Last Friday’s heated Israeli-Palestinian protests outside Coffman Union were but a microcosm of the intense turmoil currently swamping the region. Students from both sides of the conflict participated in a near-confrontational demonstration, the Minnesota Daily reported. The two deeply divided groups inched toward each other as the tension heightened, recreating in a single afternoon the same centuries-old discordance sparking catastrophic violence halfway around the world.
This is an extremely difficult issue, and it is important for us as students to remain involved and actively engaged in the events of an increasingly global community. But we also have a scholarly obligation to promote peaceful discussion and encourage respectful freedom of expression. For the vast majority of students at the University of Minnesota, our homes and relatives remain safe and unthreatened by unannounced tirades of deadly and destructive missiles. Therefore, many of us cannot hope to empathize or even understand the extremity of the emotional load some students must be bearing.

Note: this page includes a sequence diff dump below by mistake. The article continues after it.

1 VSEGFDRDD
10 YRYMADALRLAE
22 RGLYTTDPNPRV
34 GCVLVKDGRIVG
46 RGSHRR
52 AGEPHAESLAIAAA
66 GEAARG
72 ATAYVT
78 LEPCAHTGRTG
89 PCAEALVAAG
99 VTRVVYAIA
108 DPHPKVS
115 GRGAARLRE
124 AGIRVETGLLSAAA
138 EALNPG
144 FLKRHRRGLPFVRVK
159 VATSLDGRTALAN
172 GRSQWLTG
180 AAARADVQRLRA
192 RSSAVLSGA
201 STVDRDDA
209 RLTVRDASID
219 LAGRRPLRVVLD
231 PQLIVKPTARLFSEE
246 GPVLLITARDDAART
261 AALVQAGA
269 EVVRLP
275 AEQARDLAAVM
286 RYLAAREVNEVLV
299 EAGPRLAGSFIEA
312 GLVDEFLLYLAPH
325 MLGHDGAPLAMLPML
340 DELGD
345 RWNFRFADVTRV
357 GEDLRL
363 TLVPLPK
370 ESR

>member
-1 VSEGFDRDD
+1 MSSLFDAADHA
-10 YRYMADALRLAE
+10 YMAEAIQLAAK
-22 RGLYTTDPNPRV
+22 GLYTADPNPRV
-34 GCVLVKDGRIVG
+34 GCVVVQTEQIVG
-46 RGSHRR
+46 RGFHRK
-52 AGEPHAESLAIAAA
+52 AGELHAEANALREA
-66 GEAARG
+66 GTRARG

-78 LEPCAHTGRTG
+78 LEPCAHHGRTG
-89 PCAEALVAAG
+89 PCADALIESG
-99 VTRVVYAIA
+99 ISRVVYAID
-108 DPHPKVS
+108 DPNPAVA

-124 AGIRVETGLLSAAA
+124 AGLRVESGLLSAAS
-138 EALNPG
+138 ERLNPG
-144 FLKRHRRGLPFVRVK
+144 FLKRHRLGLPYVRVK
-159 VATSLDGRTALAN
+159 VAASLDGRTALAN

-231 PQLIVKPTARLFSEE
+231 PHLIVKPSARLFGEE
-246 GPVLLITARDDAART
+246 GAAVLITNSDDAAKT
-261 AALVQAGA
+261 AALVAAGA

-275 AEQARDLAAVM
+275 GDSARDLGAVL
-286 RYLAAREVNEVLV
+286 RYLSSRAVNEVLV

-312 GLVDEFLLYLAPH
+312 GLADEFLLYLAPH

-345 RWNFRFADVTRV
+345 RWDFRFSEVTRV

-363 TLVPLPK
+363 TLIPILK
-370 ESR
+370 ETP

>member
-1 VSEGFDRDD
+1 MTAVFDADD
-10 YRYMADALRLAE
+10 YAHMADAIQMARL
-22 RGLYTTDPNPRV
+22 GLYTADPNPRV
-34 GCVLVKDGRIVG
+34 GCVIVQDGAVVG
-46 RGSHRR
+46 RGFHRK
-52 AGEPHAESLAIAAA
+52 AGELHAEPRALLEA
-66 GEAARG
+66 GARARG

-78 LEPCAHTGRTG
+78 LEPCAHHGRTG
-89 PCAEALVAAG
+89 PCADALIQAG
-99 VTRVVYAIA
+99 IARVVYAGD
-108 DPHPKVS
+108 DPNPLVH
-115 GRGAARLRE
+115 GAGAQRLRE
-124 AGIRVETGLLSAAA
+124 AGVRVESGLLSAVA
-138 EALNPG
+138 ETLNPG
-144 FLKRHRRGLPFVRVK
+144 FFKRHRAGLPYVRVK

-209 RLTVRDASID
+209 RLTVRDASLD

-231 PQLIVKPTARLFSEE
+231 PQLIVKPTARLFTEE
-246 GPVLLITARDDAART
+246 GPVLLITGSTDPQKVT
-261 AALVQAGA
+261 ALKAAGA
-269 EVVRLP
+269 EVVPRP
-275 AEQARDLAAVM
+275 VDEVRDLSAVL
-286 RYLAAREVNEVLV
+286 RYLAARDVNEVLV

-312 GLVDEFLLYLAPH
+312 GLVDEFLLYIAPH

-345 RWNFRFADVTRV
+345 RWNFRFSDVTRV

In conflicts like these, we are inclined to search for a “good” and an “evil.” Justifying violence becomes simpler when there is a right versus wrong; the deaths of innocent civilians are less uncomfortable when interpreted as martyrs for the aspiration of the morally just.
The Israeli-Palestinian conflict has a long, bloody history, and in many ways, the distinctions between good and bad have been obscured by a haze of bomb fire that began long before we were even born. We hope students will reflect on what unites us: our community at the University of Minnesota, our academic interests and the inevitable disappointments of our struggling football team. We are fortunate to live and study in an environment where our differences are celebrated and respected.
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